Inkster woman recalls once vibrant, neighborly community
Inkster sees surge in crime while school system crumbles; some residents not giving up on city they call home
For 65 years Mary Donald has called Inkster home.
She grew up in Inkster, raised her children there and now she is watching her grandchildren grow up in the same community.
"You could leave your doors open and your neighbors could come in and get some sugar, and let you know that they got the sugar and they're running out the door. There were people who cared for your children. They would watch out for your kids," said Donald.
Today, it's not the same community Donald remembers from her youth. The police department is stretched thin with a surge in violent crimes this summer, leaving this long-time resident and so many others afraid in their homes wondering if they will get caught in the crossfire of the next shooting.
"Yes, we all would like to see more officers on the street. And we need to stop all this violence. Everyone knows what it's about," said Donald.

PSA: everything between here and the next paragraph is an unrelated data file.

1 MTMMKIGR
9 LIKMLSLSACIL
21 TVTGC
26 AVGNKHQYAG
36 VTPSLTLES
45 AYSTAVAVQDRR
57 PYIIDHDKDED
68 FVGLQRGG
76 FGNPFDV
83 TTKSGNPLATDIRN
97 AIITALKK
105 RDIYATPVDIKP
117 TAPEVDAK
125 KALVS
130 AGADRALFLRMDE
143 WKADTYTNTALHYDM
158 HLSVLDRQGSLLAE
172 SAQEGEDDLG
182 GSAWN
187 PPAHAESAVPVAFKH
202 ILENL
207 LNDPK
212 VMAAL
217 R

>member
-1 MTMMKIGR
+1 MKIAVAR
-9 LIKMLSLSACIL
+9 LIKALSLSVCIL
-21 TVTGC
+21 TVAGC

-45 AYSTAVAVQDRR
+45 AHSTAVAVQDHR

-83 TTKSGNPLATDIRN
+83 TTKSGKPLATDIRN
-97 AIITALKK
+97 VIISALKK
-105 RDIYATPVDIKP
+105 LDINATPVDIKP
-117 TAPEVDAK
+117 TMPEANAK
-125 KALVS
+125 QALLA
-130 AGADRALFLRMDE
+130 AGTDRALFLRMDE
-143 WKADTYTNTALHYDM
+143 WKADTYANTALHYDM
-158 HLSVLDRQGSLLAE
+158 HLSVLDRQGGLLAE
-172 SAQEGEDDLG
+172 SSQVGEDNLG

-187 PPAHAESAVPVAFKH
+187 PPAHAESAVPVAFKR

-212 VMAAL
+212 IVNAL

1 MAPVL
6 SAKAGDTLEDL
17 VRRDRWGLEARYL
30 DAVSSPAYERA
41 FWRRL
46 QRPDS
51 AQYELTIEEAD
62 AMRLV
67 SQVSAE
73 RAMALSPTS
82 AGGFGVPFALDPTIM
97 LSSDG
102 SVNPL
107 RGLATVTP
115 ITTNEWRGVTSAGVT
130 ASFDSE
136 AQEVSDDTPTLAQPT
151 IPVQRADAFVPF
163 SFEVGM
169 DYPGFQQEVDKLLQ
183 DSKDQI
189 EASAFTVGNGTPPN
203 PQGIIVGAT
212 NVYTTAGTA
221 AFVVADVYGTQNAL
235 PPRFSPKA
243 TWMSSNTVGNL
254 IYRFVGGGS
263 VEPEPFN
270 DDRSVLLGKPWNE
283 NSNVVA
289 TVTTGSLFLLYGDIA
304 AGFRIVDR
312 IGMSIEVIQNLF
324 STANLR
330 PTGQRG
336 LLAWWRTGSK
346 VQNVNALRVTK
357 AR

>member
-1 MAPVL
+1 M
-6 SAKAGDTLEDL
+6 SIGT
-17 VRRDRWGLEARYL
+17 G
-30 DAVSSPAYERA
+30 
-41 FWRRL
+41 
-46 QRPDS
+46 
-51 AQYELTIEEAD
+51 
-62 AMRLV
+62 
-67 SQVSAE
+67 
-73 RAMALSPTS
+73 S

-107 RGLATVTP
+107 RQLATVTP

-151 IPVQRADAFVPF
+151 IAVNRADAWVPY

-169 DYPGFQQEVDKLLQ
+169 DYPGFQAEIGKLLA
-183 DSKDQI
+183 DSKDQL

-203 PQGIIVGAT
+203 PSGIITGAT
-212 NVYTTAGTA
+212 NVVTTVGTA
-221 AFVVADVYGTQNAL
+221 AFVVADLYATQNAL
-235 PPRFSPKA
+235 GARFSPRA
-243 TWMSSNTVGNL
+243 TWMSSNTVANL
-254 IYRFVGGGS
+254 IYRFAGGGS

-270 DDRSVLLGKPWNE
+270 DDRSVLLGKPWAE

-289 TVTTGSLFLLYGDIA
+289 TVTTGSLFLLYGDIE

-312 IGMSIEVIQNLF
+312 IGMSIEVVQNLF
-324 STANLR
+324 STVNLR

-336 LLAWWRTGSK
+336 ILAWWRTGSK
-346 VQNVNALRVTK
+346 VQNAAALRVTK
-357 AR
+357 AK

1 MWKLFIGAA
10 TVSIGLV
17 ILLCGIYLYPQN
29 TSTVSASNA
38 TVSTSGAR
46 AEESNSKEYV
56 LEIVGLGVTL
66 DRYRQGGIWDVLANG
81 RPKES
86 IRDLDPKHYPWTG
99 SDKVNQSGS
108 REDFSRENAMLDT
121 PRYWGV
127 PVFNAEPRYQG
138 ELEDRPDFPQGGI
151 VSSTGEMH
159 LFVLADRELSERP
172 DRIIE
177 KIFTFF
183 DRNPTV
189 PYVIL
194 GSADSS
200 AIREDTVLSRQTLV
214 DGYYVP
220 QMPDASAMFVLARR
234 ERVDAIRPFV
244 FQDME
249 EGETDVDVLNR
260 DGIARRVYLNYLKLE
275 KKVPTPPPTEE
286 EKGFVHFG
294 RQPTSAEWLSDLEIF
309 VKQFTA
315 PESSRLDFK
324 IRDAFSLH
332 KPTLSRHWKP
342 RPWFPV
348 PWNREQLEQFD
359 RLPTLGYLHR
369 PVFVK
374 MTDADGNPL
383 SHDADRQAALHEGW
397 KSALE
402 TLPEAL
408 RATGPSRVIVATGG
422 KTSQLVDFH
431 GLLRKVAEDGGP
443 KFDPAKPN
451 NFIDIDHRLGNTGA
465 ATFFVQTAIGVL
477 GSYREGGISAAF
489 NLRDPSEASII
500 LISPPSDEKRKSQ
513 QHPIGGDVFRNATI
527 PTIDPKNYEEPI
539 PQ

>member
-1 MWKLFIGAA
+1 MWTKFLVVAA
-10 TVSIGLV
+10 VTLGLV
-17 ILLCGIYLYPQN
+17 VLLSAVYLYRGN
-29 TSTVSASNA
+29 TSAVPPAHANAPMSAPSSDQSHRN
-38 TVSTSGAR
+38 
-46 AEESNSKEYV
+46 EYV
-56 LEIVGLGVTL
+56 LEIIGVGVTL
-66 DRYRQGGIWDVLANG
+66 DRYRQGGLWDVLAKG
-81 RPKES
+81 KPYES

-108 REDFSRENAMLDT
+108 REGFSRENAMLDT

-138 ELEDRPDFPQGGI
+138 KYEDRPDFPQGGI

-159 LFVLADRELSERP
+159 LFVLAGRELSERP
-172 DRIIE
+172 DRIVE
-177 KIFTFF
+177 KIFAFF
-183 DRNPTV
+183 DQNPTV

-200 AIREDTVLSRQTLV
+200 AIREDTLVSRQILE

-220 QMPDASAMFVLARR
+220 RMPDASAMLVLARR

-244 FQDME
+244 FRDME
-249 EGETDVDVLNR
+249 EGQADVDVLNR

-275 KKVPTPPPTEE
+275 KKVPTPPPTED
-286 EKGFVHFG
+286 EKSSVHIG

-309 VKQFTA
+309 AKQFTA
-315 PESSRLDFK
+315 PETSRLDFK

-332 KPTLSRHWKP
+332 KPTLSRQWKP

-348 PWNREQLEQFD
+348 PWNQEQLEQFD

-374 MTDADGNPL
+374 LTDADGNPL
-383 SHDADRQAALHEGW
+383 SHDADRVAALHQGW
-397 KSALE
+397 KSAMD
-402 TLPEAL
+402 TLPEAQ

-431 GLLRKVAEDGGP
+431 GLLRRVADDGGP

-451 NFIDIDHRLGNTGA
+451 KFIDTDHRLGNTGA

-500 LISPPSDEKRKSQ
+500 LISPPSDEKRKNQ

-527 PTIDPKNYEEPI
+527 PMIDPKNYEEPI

The violence is one of many pressing issues affecting the suburban community. The Inkster Public School district recently was dissolved due to financial problems. Students will attend schools in neighboring districts this upcoming school year.
Read: Inkster School District officially dissolves
"You know, my kids went to the Inkster school system, my nephews, my nieces, and it's a part of community and no one wants it gone. We all want it to stay," said Donald.
Donald will never give up on her community. She has neighbors just like her, fighting to bring Inkster back.
"I'm here to stay, yeah," she said.